For example, religious iconography, which many people perceive in these altered states, can vary depending on the particular religion someone belongs to. Pre-existing beliefs about the nature of reality and consciousness can also lead to a specific interpretation of one’s psychedelic experience.

In his book, Mescaline: A Global History of First Psychedelic (2019), Mike Jay talks about how Westerners and indigenous cultures can have different experiences when it comes to using psychedelics.

When Western scientists, philosophers, and literary figures started experimenting with peyote and mescaline, the visual aspects were emphasized. According to Jay, however, American Indians did not pay much attention to the visions but instead focused on the insights.

Indeed, different cultures can have different views on what psychedelics are and what they do.

Some cultures may believe psychedelic plants and mushrooms contain plant spirits, connecting people to a non-material or spiritual realm. Someone else may see them as effective tools for introspection and improving mental health.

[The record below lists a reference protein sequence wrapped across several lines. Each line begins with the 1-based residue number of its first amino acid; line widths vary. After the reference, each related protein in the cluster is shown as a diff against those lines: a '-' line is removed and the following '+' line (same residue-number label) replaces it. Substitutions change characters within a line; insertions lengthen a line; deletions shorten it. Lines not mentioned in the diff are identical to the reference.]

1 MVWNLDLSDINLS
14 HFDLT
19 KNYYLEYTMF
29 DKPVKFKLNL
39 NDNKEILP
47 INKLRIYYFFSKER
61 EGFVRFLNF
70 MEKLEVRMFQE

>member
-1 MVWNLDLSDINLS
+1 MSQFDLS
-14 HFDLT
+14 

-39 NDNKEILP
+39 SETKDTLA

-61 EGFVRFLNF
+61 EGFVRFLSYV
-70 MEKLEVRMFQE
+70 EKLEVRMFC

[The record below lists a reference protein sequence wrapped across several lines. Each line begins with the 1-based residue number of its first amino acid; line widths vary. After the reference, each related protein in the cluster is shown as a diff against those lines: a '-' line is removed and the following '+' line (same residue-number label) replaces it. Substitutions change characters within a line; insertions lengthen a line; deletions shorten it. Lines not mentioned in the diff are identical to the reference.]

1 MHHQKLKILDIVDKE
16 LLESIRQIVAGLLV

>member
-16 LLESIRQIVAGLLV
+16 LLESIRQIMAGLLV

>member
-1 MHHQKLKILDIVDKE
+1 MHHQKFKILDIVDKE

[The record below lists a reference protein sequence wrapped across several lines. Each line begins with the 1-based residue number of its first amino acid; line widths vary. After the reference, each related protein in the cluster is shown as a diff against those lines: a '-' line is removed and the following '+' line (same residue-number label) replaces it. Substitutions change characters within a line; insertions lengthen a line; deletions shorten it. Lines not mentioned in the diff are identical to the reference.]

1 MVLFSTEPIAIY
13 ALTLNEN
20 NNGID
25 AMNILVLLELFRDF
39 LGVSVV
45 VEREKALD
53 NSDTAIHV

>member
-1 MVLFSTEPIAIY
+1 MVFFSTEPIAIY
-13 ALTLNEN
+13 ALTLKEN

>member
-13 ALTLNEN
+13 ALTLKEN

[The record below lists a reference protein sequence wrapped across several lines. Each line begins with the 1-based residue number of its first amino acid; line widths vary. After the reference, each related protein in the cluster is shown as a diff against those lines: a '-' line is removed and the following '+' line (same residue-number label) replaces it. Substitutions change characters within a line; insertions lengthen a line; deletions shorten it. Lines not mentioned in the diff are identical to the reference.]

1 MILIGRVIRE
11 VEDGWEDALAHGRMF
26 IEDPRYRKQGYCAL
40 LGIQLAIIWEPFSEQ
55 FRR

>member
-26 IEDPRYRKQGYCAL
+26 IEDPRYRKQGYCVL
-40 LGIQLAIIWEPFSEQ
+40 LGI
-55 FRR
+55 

Differing attitudes can drastically alter what manifests — and what feels important — during a trip.

RELATED: What Does An MDMA Hangover Feel Like?

Set And Setting: Your Environment

The other component of set and setting is your physical and social environment. Like your set, your setting has manifold aspects.


Where you have your experience can drastically change its quality, including what kind of mood you’re in. The common environments that people take psychedelics in include at home, in nature, a festival, a concert, or a rave.

Enjoying psychedelics at a party is common by some. However, it’s also possible for these settings to feel over-stimulating, overwhelming, and confusing. The same could apply if you’re in an altered state in a busy city environment.

Many people find that the most positive and deep experiences occur at home. However, other comfortable settings include things in nature — such as a park, the woods, the countryside, or the mountains.

In a natural setting, psychedelics can enhance what is known as nature-relatedness — or how connected one feels to nature. When tripping outdoors, many users feel they are a part of the natural world, rather than separate from it.